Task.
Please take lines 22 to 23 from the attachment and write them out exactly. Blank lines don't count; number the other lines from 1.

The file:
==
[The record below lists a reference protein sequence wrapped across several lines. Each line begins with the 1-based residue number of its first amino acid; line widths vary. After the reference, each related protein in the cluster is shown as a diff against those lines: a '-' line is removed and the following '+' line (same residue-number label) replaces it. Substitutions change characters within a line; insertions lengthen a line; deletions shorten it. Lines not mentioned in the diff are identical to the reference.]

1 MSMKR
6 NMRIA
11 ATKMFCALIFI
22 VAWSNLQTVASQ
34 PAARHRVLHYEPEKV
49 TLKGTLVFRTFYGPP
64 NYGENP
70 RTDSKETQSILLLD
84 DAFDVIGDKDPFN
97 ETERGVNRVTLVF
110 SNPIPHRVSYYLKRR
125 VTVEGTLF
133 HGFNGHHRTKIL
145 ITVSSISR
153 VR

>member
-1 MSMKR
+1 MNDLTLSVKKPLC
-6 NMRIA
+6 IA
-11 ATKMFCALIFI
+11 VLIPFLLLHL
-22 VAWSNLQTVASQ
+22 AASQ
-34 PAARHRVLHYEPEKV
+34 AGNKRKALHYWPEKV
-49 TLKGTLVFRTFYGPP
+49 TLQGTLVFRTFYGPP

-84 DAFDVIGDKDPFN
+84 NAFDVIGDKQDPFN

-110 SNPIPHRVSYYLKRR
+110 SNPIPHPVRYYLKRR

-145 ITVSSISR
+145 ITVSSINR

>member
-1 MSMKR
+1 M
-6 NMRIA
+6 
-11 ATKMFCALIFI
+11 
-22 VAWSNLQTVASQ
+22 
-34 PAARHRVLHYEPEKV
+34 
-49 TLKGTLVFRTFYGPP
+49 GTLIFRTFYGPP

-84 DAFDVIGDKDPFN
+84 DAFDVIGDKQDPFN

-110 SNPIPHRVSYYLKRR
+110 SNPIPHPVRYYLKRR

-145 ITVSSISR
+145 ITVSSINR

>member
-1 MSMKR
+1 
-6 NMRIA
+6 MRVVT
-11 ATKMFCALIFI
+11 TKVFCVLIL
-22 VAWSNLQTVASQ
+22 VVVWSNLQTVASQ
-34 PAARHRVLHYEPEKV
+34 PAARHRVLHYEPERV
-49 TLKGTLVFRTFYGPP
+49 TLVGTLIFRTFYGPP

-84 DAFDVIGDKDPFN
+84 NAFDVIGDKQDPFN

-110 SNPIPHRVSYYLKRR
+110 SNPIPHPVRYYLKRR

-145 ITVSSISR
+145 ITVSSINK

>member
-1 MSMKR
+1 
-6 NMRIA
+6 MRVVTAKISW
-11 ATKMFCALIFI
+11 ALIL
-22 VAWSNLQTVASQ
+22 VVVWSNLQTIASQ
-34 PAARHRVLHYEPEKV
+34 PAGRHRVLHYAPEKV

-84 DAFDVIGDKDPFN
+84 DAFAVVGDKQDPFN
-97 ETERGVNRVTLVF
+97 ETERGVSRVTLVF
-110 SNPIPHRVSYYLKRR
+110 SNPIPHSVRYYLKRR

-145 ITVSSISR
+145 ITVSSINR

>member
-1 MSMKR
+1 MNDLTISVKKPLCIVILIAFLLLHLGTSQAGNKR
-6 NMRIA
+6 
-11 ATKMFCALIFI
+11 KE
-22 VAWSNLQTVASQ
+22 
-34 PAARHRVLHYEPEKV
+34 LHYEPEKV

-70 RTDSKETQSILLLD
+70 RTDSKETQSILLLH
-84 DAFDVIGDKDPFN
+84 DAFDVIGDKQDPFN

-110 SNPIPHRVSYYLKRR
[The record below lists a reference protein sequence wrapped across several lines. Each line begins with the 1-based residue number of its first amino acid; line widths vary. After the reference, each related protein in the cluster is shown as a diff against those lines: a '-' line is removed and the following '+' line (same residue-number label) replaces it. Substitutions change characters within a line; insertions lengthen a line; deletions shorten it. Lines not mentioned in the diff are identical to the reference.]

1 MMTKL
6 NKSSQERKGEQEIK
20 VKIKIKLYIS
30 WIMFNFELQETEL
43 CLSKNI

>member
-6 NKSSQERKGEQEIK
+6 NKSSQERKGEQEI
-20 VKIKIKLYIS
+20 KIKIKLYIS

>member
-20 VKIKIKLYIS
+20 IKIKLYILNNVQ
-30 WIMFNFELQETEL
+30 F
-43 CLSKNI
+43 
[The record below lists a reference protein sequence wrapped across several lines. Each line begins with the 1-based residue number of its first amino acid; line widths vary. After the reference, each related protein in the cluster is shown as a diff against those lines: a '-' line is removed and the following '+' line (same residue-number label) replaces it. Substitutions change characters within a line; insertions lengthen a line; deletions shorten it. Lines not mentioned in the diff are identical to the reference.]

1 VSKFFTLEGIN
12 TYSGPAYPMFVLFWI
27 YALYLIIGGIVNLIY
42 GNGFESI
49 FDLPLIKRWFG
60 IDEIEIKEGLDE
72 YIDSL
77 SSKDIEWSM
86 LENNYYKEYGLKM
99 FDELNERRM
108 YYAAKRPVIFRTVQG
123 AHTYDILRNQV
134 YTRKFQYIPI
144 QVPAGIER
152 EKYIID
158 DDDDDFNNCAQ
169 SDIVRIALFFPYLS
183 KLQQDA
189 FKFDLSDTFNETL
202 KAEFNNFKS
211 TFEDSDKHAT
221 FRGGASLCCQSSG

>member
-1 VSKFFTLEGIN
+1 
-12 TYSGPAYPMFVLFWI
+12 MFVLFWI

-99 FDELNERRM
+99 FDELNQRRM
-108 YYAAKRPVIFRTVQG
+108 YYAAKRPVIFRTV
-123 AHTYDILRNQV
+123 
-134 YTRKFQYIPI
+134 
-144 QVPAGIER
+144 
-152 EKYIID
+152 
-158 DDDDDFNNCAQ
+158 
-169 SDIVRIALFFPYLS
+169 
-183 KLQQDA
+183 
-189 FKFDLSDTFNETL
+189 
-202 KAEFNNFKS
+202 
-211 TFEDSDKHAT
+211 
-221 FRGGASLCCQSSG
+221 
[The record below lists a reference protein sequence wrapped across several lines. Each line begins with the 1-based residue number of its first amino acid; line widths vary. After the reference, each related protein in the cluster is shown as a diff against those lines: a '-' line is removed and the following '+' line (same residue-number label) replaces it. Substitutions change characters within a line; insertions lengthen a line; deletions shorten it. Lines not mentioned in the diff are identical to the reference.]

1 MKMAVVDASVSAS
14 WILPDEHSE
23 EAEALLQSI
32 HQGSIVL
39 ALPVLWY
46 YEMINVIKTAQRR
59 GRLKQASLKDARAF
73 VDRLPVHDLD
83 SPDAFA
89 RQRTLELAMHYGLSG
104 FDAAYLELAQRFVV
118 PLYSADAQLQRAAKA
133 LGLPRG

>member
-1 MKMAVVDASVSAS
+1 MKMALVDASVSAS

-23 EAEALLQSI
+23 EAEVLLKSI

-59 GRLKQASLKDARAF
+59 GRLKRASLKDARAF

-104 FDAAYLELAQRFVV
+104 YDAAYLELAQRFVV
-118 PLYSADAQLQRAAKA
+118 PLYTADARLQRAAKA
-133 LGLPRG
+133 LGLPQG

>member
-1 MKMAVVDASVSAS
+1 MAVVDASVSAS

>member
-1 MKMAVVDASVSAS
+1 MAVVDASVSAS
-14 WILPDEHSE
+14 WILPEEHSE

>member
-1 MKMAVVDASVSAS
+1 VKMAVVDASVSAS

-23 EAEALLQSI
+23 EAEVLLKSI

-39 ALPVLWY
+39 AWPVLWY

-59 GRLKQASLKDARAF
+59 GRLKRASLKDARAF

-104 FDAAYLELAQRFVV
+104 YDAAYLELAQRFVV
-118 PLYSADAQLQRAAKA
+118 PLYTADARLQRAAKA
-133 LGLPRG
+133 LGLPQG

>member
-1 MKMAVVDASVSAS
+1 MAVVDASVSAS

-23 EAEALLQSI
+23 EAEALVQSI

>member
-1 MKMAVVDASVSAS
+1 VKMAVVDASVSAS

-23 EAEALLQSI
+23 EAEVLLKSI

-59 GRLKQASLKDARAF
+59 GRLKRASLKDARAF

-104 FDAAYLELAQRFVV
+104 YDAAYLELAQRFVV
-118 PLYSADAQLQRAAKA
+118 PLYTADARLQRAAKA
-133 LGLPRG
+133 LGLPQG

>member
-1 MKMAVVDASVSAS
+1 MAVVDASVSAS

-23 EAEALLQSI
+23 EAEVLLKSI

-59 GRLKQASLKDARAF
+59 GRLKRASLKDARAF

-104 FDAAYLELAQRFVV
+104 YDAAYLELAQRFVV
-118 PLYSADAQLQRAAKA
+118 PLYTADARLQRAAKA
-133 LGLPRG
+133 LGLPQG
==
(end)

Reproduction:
-11 ATKMFCALIFI
+11 VLIPFLLLHL